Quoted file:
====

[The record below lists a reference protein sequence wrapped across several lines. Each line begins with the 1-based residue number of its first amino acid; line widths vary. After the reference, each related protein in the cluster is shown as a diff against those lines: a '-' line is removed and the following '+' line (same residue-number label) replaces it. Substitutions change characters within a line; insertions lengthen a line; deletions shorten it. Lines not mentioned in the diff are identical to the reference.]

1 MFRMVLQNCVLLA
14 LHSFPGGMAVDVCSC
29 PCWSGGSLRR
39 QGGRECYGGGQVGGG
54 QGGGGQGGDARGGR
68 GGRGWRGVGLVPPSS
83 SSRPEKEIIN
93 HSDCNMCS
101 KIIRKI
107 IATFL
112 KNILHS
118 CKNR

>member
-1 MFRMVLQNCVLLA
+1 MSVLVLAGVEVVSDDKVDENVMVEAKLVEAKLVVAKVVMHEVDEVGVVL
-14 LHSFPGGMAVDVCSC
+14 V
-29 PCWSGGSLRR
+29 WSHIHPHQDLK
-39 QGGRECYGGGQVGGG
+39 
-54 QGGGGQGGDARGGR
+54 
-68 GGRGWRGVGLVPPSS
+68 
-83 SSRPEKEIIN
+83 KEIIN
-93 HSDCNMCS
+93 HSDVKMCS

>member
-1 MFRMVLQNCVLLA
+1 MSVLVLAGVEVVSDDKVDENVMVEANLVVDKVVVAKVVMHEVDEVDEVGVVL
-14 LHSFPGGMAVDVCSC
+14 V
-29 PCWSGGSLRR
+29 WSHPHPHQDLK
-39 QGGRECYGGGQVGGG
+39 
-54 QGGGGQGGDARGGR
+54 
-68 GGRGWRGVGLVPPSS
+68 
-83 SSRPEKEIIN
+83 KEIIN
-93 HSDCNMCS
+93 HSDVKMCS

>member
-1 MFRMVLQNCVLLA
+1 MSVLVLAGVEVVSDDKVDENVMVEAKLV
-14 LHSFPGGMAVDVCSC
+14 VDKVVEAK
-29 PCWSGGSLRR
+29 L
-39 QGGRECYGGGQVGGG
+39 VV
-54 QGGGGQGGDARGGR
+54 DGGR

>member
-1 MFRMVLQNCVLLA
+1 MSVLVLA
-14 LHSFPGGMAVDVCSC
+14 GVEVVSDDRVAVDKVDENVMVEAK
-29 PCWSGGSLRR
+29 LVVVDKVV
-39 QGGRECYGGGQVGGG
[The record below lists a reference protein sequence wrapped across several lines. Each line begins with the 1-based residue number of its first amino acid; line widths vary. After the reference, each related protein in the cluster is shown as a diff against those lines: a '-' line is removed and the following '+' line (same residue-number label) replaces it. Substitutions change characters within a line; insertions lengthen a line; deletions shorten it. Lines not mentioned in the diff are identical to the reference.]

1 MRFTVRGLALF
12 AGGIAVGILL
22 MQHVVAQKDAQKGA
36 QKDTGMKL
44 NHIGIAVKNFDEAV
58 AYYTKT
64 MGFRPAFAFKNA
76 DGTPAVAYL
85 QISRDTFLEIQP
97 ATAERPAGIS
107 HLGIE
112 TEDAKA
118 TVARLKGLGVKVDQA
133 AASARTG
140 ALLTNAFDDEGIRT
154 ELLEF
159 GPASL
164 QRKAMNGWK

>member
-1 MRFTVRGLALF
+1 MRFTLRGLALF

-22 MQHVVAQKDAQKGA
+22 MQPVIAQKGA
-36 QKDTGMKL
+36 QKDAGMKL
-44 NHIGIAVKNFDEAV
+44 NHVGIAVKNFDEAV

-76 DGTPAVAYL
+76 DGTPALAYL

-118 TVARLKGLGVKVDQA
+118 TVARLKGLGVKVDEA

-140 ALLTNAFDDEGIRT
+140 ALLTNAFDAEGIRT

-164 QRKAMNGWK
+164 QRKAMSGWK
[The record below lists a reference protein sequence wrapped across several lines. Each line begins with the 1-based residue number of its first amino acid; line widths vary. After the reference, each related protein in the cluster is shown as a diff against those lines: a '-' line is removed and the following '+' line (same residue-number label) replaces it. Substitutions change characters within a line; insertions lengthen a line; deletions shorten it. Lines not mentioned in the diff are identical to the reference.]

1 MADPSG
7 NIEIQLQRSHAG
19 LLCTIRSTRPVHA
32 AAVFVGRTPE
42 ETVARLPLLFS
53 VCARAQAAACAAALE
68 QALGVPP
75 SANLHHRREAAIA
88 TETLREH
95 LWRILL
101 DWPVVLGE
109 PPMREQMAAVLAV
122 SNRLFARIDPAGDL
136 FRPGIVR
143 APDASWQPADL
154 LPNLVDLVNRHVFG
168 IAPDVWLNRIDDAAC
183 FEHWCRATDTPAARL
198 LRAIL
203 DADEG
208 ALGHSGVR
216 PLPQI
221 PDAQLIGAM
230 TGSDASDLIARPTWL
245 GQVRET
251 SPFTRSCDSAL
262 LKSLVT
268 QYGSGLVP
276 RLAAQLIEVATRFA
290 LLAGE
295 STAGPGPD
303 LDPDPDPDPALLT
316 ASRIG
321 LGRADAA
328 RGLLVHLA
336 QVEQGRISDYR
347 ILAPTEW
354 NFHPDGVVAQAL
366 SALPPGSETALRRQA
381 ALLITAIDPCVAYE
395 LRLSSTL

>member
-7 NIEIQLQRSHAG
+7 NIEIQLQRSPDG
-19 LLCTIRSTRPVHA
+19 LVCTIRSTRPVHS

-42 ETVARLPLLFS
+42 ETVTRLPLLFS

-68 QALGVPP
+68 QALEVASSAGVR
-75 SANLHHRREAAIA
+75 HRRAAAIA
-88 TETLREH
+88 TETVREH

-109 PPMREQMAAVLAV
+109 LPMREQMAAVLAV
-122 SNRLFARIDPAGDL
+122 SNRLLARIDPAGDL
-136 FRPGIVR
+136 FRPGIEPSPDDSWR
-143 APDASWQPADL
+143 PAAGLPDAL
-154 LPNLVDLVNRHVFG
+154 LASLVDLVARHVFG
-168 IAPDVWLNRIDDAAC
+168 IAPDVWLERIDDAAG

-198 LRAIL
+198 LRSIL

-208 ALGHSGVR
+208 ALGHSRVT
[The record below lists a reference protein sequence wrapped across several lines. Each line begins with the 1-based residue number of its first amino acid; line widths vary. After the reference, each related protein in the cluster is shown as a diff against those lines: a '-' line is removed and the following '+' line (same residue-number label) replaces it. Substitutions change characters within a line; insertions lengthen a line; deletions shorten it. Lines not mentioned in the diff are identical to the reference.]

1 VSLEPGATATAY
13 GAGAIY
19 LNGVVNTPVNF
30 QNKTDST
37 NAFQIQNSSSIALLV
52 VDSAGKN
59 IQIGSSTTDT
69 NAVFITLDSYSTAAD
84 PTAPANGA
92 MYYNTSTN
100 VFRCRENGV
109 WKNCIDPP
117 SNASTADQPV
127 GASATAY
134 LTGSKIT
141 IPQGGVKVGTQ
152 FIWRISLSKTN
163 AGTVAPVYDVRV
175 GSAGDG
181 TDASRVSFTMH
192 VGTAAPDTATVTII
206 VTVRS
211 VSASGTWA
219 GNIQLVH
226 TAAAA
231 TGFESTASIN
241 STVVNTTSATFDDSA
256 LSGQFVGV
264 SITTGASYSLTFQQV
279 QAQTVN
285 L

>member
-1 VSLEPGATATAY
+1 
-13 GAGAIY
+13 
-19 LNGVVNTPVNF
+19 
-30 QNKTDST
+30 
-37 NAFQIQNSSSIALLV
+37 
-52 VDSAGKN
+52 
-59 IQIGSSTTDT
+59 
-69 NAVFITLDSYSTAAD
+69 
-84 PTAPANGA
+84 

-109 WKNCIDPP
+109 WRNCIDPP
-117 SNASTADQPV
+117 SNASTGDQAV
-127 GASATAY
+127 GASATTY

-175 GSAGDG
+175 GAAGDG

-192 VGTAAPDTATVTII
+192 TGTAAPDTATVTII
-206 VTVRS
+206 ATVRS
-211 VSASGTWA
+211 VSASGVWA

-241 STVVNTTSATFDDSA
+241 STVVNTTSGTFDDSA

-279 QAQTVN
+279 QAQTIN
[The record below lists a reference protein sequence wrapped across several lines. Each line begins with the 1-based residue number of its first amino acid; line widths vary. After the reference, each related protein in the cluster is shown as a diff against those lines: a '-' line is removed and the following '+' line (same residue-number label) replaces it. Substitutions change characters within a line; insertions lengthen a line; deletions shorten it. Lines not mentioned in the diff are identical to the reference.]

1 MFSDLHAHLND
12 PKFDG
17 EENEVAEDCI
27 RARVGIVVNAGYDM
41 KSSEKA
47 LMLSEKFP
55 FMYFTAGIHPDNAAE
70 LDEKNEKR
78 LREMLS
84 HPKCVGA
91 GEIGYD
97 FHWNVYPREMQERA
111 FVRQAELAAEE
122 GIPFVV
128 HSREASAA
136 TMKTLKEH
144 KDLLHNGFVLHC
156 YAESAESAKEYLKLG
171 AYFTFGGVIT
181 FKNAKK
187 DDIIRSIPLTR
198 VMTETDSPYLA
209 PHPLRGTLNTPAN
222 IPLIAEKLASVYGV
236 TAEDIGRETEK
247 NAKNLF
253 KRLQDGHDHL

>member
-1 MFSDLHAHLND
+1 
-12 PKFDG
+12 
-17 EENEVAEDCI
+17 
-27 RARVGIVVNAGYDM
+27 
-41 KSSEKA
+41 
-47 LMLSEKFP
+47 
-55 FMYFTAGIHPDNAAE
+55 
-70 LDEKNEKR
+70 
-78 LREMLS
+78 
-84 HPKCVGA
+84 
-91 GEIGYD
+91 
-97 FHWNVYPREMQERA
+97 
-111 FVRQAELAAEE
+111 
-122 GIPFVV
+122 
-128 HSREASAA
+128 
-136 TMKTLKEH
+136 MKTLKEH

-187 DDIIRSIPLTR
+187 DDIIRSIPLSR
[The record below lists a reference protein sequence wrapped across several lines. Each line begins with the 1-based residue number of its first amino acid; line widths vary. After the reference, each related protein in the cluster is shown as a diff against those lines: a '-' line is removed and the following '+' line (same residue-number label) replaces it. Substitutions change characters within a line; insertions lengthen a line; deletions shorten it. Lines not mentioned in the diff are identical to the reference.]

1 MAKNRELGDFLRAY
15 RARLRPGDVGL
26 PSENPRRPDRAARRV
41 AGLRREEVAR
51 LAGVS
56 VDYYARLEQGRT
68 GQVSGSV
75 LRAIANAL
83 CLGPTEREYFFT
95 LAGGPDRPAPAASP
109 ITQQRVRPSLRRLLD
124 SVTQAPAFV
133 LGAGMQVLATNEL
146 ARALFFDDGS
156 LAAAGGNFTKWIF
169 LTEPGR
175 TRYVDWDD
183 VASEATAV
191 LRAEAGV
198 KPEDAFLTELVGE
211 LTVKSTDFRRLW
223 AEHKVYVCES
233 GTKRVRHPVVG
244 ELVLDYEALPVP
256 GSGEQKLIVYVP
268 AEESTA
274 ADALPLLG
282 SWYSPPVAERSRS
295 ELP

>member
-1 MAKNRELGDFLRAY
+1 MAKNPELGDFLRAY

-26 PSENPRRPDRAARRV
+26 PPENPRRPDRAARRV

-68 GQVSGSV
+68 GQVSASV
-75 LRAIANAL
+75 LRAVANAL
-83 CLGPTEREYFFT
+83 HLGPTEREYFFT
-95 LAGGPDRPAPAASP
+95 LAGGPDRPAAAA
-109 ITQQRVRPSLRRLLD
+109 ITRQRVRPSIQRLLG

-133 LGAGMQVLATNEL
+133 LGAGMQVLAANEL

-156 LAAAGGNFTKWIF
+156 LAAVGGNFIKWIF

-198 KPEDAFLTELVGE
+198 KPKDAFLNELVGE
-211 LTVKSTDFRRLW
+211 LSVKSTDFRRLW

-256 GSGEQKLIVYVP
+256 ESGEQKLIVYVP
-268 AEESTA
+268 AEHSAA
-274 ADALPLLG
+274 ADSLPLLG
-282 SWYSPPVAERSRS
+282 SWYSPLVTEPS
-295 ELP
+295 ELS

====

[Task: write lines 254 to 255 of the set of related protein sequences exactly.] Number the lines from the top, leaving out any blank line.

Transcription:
91 GEIGYD
97 FHWNVYPREMQERA